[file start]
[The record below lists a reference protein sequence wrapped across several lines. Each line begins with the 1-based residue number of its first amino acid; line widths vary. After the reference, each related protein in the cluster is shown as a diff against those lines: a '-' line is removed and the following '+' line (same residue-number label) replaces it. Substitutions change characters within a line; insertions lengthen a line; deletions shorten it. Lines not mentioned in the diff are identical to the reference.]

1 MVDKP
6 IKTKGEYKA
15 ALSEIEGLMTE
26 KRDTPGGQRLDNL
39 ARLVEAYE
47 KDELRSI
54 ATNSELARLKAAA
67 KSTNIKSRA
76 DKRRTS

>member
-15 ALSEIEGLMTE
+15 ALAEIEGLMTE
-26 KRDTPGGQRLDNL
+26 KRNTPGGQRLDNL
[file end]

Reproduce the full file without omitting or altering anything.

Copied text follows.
[The record below lists a reference protein sequence wrapped across several lines. Each line begins with the 1-based residue number of its first amino acid; line widths vary. After the reference, each related protein in the cluster is shown as a diff against those lines: a '-' line is removed and the following '+' line (same residue-number label) replaces it. Substitutions change characters within a line; insertions lengthen a line; deletions shorten it. Lines not mentioned in the diff are identical to the reference.]

1 MVDKP
6 IKTKGEYKA
15 ALSEIEGLMTE
26 KRDTPGGQRLDNL
39 ARLVEAYE
47 KDELRSI
54 ATNSELARLKAAA
67 KSTNIKSRA
76 DKRRTS

>member
-15 ALSEIEGLMTE
+15 ALAEIEGLMTE
-26 KRDTPGGQRLDNL
+26 KRNTPGGQRLDNL